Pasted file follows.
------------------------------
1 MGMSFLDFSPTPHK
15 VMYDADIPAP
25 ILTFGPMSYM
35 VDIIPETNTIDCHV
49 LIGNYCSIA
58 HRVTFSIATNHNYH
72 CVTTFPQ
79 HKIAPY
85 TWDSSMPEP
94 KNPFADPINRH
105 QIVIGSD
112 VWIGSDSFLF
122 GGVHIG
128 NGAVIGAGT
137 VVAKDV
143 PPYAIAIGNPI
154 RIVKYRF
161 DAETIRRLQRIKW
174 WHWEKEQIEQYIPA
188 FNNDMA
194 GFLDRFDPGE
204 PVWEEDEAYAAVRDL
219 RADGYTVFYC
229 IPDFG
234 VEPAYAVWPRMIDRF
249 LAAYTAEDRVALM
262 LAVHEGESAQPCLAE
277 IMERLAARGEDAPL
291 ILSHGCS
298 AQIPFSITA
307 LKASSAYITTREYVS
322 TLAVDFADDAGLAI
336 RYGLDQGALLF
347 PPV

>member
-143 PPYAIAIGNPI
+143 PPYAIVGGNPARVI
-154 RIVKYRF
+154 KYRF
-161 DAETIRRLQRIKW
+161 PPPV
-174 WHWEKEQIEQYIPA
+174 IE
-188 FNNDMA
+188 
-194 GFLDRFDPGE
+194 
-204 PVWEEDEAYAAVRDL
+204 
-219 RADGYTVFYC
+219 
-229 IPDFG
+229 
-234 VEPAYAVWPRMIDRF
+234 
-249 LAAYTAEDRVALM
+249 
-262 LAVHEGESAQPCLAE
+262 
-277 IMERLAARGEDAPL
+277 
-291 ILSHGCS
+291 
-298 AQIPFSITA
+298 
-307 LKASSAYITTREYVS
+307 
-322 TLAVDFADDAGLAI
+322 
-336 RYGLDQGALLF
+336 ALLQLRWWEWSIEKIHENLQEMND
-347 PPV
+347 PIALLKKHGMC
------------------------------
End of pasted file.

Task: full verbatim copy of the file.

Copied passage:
1 MGMSFLDFSPTPHK
15 VMYDADIPAP
25 ILTFGPMSYM
35 VDIIPETNTIDCHV
49 LIGNYCSIA
58 HRVTFSIATNHNYH
72 CVTTFPQ
79 HKIAPY
85 TWDSSMPEP
94 KNPFADPINRH
105 QIVIGSD
112 VWIGSDSFLF
122 GGVHIG
128 NGAVIGAGT
137 VVAKDV
143 PPYAIAIGNPI
154 RIVKYRF
161 DAETIRRLQRIKW
174 WHWEKEQIEQYIPA
188 FNNDMA
194 GFLDRFDPGE
204 PVWEEDEAYAAVRDL
219 RADGYTVFYC
229 IPDFG
234 VEPAYAVWPRMIDRF
249 LAAYTAEDRVALM
262 LAVHEGESAQPCLAE
277 IMERLAARGEDAPL
291 ILSHGCS
298 AQIPFSITA
307 LKASSAYITTREYVS
322 TLAVDFADDAGLAI
336 RYGLDQGALLF
347 PPV

>member
-143 PPYAIAIGNPI
+143 PPYAIVGGNPARVI
-154 RIVKYRF
+154 KYRF
-161 DAETIRRLQRIKW
+161 PPPV
-174 WHWEKEQIEQYIPA
+174 IE
-188 FNNDMA
+188 
-194 GFLDRFDPGE
+194 
-204 PVWEEDEAYAAVRDL
+204 
-219 RADGYTVFYC
+219 
-229 IPDFG
+229 
-234 VEPAYAVWPRMIDRF
+234 
-249 LAAYTAEDRVALM
+249 
-262 LAVHEGESAQPCLAE
+262 
-277 IMERLAARGEDAPL
+277 
-291 ILSHGCS
+291 
-298 AQIPFSITA
+298 
-307 LKASSAYITTREYVS
+307 
-322 TLAVDFADDAGLAI
+322 
-336 RYGLDQGALLF
+336 ALLQLRWWEWSIEKIHENLQEMND
-347 PPV
+347 PIALLKKHGMC